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Global Emissions Climb to New Record High

Carbon dioxide emissions last year broke yet another record despite an increase in the deployment of wind and solar and a marked increase in EV sales.

The outtake comes from this year’s edition of the Statistical Review of World Energy which for the second year in a row is being published by the Energy Institute in partnership with KPMG and Kearney.

The report said that global primary energy consumption last year went up by 2% on the year, by 5% from pre-Covid levels, and was about 0.6% above the ten-year average. At the same time, consumption of hydrocarbons as a portion of that primary energy declined by a modest 0.4%--the same rate, at which the share of so-called renewable energy sources rose as part of the total.

Oil consumption topped 100 million barrels daily for the first time in history, the Energy Institute also said in its report, noting that in the year before last oil consumption and biofuel consumption together had stood at 100 million bpd, suggesting 2023 saw an increase in oil consumption specifically.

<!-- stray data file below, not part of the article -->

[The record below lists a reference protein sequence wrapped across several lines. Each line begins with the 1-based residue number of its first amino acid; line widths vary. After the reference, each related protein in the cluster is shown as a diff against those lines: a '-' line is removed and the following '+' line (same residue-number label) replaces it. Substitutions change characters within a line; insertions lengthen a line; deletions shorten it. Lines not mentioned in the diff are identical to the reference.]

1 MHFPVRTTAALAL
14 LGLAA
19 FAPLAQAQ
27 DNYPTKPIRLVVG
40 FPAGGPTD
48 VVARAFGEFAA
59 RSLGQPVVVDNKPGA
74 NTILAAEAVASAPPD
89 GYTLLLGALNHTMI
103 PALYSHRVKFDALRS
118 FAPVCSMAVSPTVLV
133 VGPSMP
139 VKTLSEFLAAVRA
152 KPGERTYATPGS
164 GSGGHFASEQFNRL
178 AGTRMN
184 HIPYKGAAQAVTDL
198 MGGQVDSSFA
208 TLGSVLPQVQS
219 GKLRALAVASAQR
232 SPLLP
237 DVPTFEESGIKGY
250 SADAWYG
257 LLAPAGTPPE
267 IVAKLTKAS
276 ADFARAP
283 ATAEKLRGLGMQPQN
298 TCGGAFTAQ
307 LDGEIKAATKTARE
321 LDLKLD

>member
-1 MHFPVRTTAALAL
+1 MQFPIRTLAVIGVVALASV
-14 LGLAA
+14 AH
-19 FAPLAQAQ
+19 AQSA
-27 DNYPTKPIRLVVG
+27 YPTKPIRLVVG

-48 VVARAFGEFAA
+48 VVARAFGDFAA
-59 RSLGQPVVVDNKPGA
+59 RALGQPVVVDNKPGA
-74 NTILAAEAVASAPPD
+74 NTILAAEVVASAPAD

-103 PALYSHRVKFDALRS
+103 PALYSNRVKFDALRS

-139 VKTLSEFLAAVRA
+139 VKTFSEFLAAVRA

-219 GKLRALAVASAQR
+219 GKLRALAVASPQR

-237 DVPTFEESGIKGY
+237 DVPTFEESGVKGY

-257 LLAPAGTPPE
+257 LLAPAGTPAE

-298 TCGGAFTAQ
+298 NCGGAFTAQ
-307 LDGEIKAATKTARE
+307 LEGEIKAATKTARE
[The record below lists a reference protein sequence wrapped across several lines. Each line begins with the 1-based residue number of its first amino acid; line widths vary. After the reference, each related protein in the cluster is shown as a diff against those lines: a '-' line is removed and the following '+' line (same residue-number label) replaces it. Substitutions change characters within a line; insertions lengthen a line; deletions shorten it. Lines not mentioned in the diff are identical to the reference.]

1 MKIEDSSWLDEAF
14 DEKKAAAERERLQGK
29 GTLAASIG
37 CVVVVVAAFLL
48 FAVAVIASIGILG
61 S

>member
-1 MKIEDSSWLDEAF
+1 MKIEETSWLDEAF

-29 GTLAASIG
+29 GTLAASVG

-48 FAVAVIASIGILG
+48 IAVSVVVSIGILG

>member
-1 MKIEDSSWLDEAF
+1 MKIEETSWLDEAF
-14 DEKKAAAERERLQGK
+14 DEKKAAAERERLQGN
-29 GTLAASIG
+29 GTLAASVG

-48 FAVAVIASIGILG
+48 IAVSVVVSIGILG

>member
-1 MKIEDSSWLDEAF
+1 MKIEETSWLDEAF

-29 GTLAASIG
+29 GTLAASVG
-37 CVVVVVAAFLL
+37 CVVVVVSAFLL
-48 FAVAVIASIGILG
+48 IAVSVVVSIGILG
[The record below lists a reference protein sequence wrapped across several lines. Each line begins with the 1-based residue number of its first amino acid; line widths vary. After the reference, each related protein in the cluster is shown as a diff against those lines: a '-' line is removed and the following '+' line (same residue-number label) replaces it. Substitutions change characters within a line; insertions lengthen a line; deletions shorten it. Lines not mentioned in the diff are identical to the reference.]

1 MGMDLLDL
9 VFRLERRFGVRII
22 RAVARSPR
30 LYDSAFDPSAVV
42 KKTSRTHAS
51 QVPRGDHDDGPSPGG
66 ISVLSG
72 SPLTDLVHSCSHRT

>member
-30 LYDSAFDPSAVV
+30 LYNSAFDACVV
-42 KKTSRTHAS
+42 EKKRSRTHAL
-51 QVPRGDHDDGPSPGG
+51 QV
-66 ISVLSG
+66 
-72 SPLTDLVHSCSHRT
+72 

Emissions meanwhile went up by 2.1% last year, topping 40 gigatons of carbon dioxide equivalent, with emissions from direct energy consumption accounting for over 35 gigatons of carbon dioxide equivalent.

The report showed that oil production rose by 1.8 million barrels daily last year, to reach a record 96 million barrels daily. Oil demand marked an increase, too, driven by a 5% rise in Asia, which offset a 1% decline in demand in Europe. In North America, demand rose by a negligible 0.8%.

Natural gas production, meanwhile, remained largely unchanged on 2022 last year, with Russia and Europe even seeing declines in output. Demand overall also rose very modestly, by 0.02% or 1 billion cu m, according to the Statistical Review of World Energy.

By Irina Slav for Oilprice.com

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